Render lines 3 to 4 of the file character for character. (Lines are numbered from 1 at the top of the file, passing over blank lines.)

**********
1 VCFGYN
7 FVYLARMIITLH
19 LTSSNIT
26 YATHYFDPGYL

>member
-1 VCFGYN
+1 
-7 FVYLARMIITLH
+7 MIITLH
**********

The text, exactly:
19 LTSSNIT
26 YATHYFDPGYL